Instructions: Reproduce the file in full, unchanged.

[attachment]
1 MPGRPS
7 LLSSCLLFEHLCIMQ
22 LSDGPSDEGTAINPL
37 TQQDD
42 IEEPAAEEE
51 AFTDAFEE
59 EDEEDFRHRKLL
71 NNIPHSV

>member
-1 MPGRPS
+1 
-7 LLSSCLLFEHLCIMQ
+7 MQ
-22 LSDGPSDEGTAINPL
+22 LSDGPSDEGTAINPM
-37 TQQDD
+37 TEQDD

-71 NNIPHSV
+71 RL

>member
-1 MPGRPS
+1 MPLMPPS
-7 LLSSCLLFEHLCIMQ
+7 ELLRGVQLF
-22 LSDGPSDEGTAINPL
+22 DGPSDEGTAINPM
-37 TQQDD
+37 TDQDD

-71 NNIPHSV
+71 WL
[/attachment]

1 MPGRPS
7 LLSSCLLFEHLCIMQ
22 LSDGPSDEGTAINPL
37 TQQDD
42 IEEPAAEEE
51 AFTDAFEE
59 EDEEDFRHRKLL
71 NNIPHSV

>member
-1 MPGRPS
+1 
-7 LLSSCLLFEHLCIMQ
+7 MQ
-22 LSDGPSDEGTAINPL
+22 LSDGPSDEGTAINPM
-37 TQQDD
+37 TEQDD

-71 NNIPHSV
+71 RL

>member
-1 MPGRPS
+1 MPLMPPS
-7 LLSSCLLFEHLCIMQ
+7 ELLRGVQLF
-22 LSDGPSDEGTAINPL
+22 DGPSDEGTAINPM
-37 TQQDD
+37 TDQDD

-71 NNIPHSV
+71 WL